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Illinois Appellate Court Clarifies Statute of Limitations Issues in Medical Malpractice Cases

     In a recent decision, the Illinois Third District Appellate Court ruled that the discovery rule does not apply to wrongful death actions brought against healthcare providers.  The decision may have a far-reaching impact on the timeframe in which medical malpractice cases involving the death of the patient can be brought. 

      In Moon v. Rhode, 2015 IL App (3d) 130613, the plaintiff was the executor of the decedent’s estate.  The plaintiff filed wrongful death and survival actions against the defendant, a radiologist, alleging medical malpractice.  The plaintiff filed suit almost immediately after he learned of the defendant’s alleged negligence.  However, this was almost four years after the decedent’s death. 

      The trial court dismissed the lawsuit under the two-year statute of limitations for wrongful death actions.  The plaintiff appealed, arguing that his claim was timely under the “discovery rule.”  The discovery rule provides that the statute of limitations does not begin to run until the plaintiff knows, or reasonably should know, of both the injury and that the injury was wrongfully caused.
       
      The appellate court rejected the plaintiff’s argument and concluded the discovery rule did not apply.  It concluded that the plaintiff’s lawsuit was barred by the statute of limitations because it was not filed within two years of death.  The Wrongful Death Act requires that suits be filed within two years of death.  740 ILCS 180/2(c).  In addition, the statute of limitations for suits against healthcare providers requires that suit be filed within 2 years of the date which the plaintiff knew, reasonably should have known, or received written notice “of the existence of the injury or death for which damages are sought in the action,” whichever occurs first.  735 ILCS 5/13-212(a).  The court ruled that this statute did not create a discovery rule: “The required knowledge is of the death or injury, not of the negligent conduct. If the General Assembly wanted to provide a limitations period in the Act commencing when one had knowledge of the negligent conduct, it would have done so.”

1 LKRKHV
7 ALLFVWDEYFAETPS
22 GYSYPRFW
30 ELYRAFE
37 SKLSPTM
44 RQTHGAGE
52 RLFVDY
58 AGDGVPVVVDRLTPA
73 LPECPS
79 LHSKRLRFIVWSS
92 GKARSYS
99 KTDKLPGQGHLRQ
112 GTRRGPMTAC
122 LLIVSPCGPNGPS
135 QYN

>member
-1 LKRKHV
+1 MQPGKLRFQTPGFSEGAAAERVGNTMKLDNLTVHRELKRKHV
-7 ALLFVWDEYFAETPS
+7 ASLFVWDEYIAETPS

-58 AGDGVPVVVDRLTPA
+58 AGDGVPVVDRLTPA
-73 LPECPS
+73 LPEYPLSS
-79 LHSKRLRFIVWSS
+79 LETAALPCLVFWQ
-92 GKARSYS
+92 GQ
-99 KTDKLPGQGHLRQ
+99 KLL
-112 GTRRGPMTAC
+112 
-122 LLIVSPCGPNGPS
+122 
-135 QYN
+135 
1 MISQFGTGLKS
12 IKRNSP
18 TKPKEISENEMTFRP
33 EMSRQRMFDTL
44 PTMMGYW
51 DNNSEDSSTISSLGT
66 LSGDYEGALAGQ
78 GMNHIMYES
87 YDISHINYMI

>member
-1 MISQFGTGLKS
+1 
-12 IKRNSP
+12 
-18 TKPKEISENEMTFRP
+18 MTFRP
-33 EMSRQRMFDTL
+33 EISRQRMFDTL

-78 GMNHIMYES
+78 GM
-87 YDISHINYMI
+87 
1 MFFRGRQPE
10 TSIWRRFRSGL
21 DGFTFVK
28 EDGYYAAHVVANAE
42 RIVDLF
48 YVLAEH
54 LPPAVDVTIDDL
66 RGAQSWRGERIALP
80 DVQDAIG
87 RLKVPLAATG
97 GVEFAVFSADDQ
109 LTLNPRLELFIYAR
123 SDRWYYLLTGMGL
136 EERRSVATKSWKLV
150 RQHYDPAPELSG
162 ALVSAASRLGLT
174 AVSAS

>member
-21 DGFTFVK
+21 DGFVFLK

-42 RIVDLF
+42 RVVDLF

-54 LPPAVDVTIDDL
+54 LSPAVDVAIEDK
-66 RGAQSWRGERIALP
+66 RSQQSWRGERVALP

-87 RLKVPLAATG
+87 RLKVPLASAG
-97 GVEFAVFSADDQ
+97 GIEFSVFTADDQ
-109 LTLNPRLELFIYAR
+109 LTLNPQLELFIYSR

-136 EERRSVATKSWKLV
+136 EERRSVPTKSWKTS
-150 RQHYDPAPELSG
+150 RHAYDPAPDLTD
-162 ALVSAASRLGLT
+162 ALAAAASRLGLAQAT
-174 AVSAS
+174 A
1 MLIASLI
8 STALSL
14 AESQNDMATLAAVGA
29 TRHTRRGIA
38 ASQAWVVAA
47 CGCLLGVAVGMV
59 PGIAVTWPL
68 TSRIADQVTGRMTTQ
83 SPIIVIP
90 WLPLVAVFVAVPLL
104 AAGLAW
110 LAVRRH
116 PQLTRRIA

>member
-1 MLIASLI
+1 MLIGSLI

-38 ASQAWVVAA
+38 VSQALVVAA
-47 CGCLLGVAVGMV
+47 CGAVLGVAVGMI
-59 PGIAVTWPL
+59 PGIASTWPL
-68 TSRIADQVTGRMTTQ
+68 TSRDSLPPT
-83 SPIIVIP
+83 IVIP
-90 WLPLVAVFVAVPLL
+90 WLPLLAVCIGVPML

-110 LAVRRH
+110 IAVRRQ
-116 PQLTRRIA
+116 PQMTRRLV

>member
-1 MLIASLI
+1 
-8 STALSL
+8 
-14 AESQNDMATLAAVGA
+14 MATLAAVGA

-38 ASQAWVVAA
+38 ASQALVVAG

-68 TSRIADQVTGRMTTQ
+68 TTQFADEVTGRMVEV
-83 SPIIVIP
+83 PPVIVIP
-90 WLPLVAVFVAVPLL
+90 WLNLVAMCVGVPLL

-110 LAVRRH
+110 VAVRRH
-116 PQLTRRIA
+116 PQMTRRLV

The Moon court noted that common-law medical malpractice actions for personal injury are still subject to the discovery rule.  However, both wrongful death actions and survival actions are not common-law actions: they were created by statute, and the General Assembly did not use statutory language allowing for the discovery rule in these actions.
     
      The Moon court’s decision conflicts with a number of earlier appellate court decisions which applied the discovery rule in wrongful death actions against physicians.  On September 30, 2015, the Illinois Supreme Court granted review of the Moon decision, so the conflict in authority should be resolved in short order.  But at least for now, medical malpractice defendants in wrongful death suits may use Moon to argue that the statute of limitations runs from the date of the decedent’s death.  This bright line rule may allow for the dismissal of claims that have been filed after two years, and shortens the window in which plaintiffs can file suit.   

      Bozeman, Neighbour, Patton, & Noe, LLP, offers a full range of legal services, including defense of medical malpractice cases.  For more information, please contact one of our Civil Litigation attorneys.